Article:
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What You Need to Know about Schizophrenia

In most African communities, mental health issues are rarely talked about. This has created a gap in understanding the associated causes and symptoms and ways of administering treatment to ensure those affected live productive lives.


Schizophrenia is a chronic mental disorder, that according to the World Health Organization affects approximately 24 million people or one in 300 people (0.32%) worldwide. This rate is one in 222 people (0.45%) among adults. It is not as common as many other mental disorders. Onset is most often during late adolescence and the twenties, and onset tends to happen earlier among men than among women.

While there is no cure for schizophrenia, it is frequently associated with significant distress and impairment in personal, family, social, educational, occupational, and other important areas of life. The complexity of the disorder may explain why there are misconceptions, as the symptoms are mostly similar to other mental disorders. Symptoms of schizophrenia usually first appear in early adulthood and must persist for at least six months for a diagnosis to be made.


Schizophrenia is characterized by significant impairments in the way reality is perceived and changes in behaviour related to persistent delusion; where the person has fixed beliefs that something is true, despite evidence to the contrary. An individual may also experience hallucinations, where a person may see, feel, taste, or smell things that are not there. Disorganized thinking is also a symptom closely associated with the disorder, which is occasioned by jumbled or disorganized speech making it hard to follow what one is saying.

Read Also: 15 Signs your Child could be Suffering from Depression

Moreover, an individual suffering from the disorder may exhibit tendencies of highly disorganized behaviour, where the person does things that appear bizarre or purposeless, or the person has unpredictable or inappropriate emotional responses that interfere with their ability to organize their behaviour. An individual may also exhibit traits of “negative symptoms” such as limited speech, restricted experience and expression of emotions, inability to experience interest or pleasure, and social withdrawal.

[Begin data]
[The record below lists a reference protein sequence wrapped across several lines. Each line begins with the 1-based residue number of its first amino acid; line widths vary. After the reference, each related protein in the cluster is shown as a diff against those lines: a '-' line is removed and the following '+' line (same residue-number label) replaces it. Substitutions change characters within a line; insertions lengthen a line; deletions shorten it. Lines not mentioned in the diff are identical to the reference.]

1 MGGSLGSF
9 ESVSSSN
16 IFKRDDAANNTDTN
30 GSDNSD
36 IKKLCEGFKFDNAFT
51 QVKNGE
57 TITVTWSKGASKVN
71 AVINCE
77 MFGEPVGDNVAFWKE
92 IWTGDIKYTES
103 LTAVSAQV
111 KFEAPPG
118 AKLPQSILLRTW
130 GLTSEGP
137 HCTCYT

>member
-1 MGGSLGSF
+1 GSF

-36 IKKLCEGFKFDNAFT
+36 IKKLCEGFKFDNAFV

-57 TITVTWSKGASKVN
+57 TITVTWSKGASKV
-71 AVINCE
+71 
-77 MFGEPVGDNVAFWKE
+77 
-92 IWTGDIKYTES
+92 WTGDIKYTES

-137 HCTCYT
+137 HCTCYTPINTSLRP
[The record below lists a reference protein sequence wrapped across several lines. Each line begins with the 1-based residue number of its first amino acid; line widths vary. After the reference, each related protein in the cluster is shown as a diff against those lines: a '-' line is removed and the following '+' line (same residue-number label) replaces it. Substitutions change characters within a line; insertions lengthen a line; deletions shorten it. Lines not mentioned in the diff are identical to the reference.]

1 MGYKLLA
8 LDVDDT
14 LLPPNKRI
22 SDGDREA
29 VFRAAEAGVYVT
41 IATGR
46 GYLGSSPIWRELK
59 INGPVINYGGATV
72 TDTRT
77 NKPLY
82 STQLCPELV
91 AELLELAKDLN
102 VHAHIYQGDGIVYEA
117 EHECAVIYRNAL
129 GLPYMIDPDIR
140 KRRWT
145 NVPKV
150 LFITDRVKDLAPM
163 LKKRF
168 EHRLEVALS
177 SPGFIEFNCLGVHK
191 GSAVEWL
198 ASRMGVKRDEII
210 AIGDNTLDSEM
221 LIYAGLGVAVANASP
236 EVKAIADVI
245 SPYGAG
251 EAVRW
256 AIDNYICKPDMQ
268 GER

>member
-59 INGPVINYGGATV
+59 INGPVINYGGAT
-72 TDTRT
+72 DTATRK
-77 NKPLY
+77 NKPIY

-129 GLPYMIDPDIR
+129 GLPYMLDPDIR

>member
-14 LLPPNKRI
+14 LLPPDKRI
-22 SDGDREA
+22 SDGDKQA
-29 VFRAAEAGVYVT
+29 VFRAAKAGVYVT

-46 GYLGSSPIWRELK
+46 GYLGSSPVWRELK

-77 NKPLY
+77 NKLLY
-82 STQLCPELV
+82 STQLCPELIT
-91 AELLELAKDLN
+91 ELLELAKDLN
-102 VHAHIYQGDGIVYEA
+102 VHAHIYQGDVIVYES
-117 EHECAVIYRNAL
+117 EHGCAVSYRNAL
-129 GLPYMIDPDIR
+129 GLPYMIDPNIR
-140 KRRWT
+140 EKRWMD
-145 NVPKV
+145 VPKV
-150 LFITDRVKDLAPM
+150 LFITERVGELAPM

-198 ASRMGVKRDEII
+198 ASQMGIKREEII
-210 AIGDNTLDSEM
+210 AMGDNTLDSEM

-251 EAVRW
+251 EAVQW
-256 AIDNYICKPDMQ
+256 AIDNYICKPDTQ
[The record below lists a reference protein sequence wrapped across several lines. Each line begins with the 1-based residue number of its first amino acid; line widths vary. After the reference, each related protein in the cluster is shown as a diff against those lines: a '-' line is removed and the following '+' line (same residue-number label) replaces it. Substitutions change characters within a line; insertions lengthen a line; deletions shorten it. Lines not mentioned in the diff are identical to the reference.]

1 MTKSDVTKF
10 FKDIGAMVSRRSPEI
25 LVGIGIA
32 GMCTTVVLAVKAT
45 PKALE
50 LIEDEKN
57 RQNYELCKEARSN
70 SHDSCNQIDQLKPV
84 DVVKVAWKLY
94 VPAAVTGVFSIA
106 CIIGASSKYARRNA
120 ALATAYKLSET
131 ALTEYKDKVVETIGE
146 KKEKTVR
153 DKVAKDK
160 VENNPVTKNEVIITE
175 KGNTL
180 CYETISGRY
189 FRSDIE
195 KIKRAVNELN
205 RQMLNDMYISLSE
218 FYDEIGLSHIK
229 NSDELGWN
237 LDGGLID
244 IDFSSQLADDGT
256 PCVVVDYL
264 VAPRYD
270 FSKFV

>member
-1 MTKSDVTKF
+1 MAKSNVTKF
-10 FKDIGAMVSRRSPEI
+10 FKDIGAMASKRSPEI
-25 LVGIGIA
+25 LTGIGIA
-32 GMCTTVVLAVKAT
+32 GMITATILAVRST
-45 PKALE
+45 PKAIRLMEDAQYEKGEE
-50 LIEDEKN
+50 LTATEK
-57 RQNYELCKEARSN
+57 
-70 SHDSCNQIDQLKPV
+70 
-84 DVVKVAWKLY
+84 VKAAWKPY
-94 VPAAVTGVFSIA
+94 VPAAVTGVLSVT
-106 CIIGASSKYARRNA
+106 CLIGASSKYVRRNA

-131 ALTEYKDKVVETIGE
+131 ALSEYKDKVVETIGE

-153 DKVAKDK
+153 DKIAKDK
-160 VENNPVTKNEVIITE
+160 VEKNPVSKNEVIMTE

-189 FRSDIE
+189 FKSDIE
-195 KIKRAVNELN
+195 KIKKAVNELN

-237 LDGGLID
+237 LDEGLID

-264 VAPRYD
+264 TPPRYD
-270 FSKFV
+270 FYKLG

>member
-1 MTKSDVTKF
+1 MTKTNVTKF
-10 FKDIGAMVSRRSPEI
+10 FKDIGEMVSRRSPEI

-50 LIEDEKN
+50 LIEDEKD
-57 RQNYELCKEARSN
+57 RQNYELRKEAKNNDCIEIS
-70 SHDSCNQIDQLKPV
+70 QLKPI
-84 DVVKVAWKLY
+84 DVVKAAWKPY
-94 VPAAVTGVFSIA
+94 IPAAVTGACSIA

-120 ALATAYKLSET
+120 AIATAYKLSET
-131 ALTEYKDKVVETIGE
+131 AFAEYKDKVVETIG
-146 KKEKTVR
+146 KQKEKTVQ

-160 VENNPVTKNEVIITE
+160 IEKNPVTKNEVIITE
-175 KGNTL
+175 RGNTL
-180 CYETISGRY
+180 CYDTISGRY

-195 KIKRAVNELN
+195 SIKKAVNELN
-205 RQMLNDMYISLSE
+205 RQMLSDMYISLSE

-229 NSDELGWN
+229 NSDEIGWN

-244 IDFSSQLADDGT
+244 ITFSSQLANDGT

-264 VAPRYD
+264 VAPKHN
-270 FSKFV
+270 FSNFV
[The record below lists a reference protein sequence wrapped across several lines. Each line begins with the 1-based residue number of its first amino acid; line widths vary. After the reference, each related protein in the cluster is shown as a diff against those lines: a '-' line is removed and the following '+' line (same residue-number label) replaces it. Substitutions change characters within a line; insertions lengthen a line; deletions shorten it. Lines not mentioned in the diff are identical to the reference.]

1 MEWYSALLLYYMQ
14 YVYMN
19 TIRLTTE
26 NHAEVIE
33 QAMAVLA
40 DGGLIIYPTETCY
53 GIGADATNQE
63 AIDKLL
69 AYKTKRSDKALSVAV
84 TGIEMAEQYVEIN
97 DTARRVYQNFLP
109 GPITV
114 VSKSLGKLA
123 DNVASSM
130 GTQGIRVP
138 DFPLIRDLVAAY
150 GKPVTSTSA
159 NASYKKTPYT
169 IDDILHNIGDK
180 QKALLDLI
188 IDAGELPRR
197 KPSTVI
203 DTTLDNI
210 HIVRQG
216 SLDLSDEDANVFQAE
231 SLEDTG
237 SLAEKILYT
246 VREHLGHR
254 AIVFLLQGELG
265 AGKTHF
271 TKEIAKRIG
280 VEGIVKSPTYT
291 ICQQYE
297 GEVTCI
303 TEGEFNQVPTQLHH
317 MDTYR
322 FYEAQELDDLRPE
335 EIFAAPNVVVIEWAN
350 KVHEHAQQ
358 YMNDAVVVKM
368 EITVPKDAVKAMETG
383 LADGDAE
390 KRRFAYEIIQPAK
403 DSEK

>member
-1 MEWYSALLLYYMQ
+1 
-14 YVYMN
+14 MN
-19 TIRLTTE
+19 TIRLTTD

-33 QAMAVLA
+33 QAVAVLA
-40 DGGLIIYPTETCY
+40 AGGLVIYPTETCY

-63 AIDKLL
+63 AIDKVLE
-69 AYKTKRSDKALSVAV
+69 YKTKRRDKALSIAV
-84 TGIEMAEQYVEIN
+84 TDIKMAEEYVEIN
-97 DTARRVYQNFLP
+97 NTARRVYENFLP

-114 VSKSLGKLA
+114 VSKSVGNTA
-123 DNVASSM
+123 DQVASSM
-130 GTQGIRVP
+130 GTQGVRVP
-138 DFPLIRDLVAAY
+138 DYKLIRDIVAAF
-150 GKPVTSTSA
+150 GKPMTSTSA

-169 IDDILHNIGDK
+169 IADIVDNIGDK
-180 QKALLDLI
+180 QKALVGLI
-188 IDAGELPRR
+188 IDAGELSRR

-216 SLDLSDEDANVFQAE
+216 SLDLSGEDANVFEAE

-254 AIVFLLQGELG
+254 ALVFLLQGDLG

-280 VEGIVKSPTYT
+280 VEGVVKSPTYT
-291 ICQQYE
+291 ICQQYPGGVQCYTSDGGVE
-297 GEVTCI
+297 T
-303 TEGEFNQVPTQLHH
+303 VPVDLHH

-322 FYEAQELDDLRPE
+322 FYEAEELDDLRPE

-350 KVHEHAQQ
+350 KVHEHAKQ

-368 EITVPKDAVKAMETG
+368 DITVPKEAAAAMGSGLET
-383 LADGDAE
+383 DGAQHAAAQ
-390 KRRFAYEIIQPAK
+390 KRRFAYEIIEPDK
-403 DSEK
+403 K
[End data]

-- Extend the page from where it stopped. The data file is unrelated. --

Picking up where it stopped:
Causes of Schizophrenia

Researchers have not identified a single cause of schizophrenia. However, it is believed that several genetic and environmental factors contribute to the risk of developing schizophrenia, and life stressors may play a role in the start of symptoms and their course. Heavy use of cannabis is also associated with an elevated risk of the disorder.


Many patients under treatment do well with minimal symptoms, though there is no cure for schizophrenia. According to the WHO, approximately 50% of people in mental hospitals have a schizophrenia diagnosis. However, only 31.3% of people with psychosis receive specialist mental health care, clear evidence that mental hospitals are not effective in providing the care that people with mental health conditions need and, regularly, violate the basic human rights of persons with schizophrenia.

To help manage the illness, it is advisable to manage stress, try to get plenty of sleep, avoid alcohol and drugs, and maintain social connections. Individuals living with schizophrenia may find difficulty in social situations, however, involving friends and family in the treatment plan can significantly help in recovery.

Helping a family member or friend cope with the illness is a social responsibility of everybody. This can be done in several ways such as, by responding calmly, paying attention to triggers, helping ensure medications are taken as prescribed, understanding the lack of awareness in the individual suffering from the disorder, and also helping them avoid drugs or alcohol.

Optimism is important and family members, friends and mental health professionals need to be mindful that challenges can often be addressed, and that patients have many personal strengths that must be recognized and supported.


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